“Renters, though, are not responsible for any ‘fair wear and tear’ that may have occurred during the tenancy – the landlord needs to take into account that people have been living in this home, and that property and appliances in it will age.”

Some examples of fair wear and tear named by the Department of Energy, Mines, Industry Regulation and Safety (DEMIRS):

  1. Curtains faded naturally from exposure to the sun.
  2. Carpets worn due to frequent use.
  3. Old locks that fail because of age.
  4. Paint that flakes off due to improper application or old age.

“If the landlord/agent wants to make a claim from the bond without your agreement, they must give you a copy of the final condition report completed at the end of the tenancy agreement, along with copies of estimates, quotes, invoices or receipts for work they are claiming,” Mowbray continued.

“And they must provide these to you within seven days of making the claim. If renters cannot resolve a dispute about bonds with their landlord or agent, they may find themselves at the NSW Civil and Administrative Tribunal (NCAT). If they are disputing a claim made by their landlord or agent, they will have to make the application.”

“A lot of the claims made by landlords that get to the Tribunal are not supported by evidence. At the Tribunal these claims should fail.”

Importantly, when disputing a bond claim, renters should know that free support from their local Tenants’ Advice Service is a mere phone call away.

What not to do

Considering how the odds are stacked against renters, some have floated ‘creative’ methods of protecting their bond before they leave.

For instance, some renters think that not paying rent a couple of weeks before their lease ends will shield them from unreasonable bond claims, forcing the landlord to use their bond as rent.

“This is not a good idea. It puts renters at risk in terms of future rental applications if their landlord is successful in making a claim for compensation for anything (could be very minor) in addition to the rent owed,” Mowbray warned.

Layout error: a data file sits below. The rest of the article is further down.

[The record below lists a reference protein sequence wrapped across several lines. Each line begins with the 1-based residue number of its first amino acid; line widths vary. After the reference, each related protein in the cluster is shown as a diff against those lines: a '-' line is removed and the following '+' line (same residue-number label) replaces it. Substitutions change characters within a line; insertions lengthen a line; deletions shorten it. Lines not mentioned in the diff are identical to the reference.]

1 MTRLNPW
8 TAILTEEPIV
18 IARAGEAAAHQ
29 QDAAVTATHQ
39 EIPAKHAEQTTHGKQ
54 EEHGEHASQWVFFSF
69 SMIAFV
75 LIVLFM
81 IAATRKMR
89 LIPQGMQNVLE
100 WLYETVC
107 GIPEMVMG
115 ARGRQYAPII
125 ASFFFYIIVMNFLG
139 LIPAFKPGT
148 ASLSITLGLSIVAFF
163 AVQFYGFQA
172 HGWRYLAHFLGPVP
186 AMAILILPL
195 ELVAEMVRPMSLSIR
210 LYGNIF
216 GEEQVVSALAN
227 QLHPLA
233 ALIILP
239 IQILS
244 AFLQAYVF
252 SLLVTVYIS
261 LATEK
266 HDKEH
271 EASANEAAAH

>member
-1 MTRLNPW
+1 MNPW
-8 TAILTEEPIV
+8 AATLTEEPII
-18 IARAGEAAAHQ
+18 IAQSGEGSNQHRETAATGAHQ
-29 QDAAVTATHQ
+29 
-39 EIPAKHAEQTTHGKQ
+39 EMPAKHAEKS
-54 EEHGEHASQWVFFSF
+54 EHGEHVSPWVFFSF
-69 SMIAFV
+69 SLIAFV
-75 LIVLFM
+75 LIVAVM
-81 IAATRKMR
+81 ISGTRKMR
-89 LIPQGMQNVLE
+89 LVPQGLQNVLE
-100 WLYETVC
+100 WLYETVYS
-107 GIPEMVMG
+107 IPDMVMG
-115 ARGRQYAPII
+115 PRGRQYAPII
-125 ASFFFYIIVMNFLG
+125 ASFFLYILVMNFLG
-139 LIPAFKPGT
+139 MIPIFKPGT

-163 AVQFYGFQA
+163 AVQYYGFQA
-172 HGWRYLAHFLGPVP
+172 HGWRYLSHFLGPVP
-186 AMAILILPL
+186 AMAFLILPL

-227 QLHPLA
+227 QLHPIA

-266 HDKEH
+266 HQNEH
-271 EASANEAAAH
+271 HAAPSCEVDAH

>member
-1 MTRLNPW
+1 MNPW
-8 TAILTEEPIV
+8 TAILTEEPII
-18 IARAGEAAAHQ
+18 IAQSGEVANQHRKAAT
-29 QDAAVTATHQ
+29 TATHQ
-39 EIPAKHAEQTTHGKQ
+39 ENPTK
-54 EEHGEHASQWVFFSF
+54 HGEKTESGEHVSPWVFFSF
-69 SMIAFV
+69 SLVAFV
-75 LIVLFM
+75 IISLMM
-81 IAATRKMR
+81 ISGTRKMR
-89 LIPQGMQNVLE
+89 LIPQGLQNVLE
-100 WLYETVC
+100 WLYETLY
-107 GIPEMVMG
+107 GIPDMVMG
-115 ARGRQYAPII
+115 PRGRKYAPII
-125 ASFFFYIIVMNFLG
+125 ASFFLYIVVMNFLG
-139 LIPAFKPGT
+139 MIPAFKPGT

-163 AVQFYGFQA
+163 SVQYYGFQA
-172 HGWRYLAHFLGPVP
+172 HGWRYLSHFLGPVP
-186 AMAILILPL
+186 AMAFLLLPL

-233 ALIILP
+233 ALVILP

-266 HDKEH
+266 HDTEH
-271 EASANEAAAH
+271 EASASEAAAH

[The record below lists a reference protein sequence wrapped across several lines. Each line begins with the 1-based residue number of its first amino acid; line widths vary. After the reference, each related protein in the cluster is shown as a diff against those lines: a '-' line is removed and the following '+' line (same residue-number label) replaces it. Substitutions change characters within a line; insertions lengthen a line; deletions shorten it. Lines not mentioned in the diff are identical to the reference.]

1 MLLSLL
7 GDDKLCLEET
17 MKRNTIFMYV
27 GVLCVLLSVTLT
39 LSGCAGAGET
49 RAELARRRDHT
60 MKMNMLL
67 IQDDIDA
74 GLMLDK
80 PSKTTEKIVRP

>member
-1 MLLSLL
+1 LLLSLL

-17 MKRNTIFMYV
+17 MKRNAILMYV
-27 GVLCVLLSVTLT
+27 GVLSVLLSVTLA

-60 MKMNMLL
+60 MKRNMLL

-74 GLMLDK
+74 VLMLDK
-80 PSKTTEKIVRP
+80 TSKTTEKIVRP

“This is because a landlord can list a renter on a tenant database (what some people refer to as ‘blacklisting’ the tenant) where the tenant is found to owe an amount more than the bond when the tenancy ends.

“Failure to pay rent will also show up as rental arrears on your rent ledger and again risks future tenancy applications.”

Claim the bond yourself

A solid strategy for preventing unjust bond claims is to claim your bond directly before your landlord or agent can do so.

“One thing that many renters are not aware of is that you can make a claim on your bond directly through NSW Fair Trading or via Rental Bonds Online immediately once they have left the property,” Mowbray said.

“You don’t need your landlord or agent’s signature. Fair Trading lets the landlord/agent know you’ve made a claim and gives them 14 days to dispute this.

“If they don’t, you get your bond refunded. Otherwise, the landlord needs to apply to the NCAT to dispute the claim, and the Tribunal will decide how the bond will be paid out.”

“Making the claim first as a renter puts the responsibility (and cost) for applying to the Tribunal on the landlord or their agent. Very often, this is enough to stop frivolous claims by the landlord.”

We asked Mowbray for her opinion on who she believes is responsible for turning bond claims into a distressing affair.

Rather than solely blaming errant landlords or agents, she highlighted how the rental market heavily favours landlords and that any change necessitates a radical shift in Australia’s housing system to correct the power imbalance inherent in the renter-landlord relationship.

This will, in turn, give renters more confidence to challenge exploitative landlords and more confidence to assert their rights.